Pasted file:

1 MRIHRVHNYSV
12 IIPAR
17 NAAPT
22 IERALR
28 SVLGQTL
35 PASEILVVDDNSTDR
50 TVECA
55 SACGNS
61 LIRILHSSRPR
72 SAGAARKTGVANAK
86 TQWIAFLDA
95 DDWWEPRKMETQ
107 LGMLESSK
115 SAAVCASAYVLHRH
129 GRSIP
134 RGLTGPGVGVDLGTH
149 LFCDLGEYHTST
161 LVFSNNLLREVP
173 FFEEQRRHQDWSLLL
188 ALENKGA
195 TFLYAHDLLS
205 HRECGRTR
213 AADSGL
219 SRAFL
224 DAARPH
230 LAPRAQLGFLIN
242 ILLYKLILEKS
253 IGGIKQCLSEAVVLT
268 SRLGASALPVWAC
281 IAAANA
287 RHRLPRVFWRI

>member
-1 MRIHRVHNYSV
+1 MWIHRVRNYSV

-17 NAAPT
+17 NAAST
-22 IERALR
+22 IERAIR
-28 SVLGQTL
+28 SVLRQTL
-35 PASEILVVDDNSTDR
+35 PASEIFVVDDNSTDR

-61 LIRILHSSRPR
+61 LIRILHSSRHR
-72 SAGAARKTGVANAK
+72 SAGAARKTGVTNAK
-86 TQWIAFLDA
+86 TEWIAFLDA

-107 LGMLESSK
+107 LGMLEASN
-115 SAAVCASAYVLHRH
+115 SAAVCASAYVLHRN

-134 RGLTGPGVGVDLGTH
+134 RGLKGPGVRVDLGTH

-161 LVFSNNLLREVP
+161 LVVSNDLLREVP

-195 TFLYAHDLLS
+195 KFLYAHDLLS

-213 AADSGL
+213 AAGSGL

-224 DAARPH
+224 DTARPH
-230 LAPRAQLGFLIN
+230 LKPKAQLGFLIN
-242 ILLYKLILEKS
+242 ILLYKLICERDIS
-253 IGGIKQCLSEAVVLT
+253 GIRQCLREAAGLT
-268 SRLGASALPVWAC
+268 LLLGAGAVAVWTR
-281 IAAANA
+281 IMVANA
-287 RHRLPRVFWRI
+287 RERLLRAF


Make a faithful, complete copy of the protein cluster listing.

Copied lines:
1 MRIHRVHNYSV
12 IIPAR
17 NAAPT
22 IERALR
28 SVLGQTL
35 PASEILVVDDNSTDR
50 TVECA
55 SACGNS
61 LIRILHSSRPR
72 SAGAARKTGVANAK
86 TQWIAFLDA
95 DDWWEPRKMETQ
107 LGMLESSK
115 SAAVCASAYVLHRH
129 GRSIP
134 RGLTGPGVGVDLGTH
149 LFCDLGEYHTST
161 LVFSNNLLREVP
173 FFEEQRRHQDWSLLL
188 ALENKGA
195 TFLYAHDLLS
205 HRECGRTR
213 AADSGL
219 SRAFL
224 DAARPH
230 LAPRAQLGFLIN
242 ILLYKLILEKS
253 IGGIKQCLSEAVVLT
268 SRLGASALPVWAC
281 IAAANA
287 RHRLPRVFWRI

>member
-1 MRIHRVHNYSV
+1 MWIHRVRNYSV

-17 NAAPT
+17 NAAST
-22 IERALR
+22 IERAIR
-28 SVLGQTL
+28 SVLRQTL
-35 PASEILVVDDNSTDR
+35 PASEIFVVDDNSTDR

-61 LIRILHSSRPR
+61 LIRILHSSRHR
-72 SAGAARKTGVANAK
+72 SAGAARKTGVTNAK
-86 TQWIAFLDA
+86 TEWIAFLDA

-107 LGMLESSK
+107 LGMLEASN
-115 SAAVCASAYVLHRH
+115 SAAVCASAYVLHRN

-134 RGLTGPGVGVDLGTH
+134 RGLKGPGVRVDLGTH

-161 LVFSNNLLREVP
+161 LVVSNDLLREVP

-195 TFLYAHDLLS
+195 KFLYAHDLLS

-213 AADSGL
+213 AAGSGL

-224 DAARPH
+224 DTARPH
-230 LAPRAQLGFLIN
+230 LKPKAQLGFLIN
-242 ILLYKLILEKS
+242 ILLYKLICERDIS
-253 IGGIKQCLSEAVVLT
+253 GIRQCLREAAGLT
-268 SRLGASALPVWAC
+268 LLLGAGAVAVWTR
-281 IAAANA
+281 IMVANA
-287 RHRLPRVFWRI
+287 RERLLRAF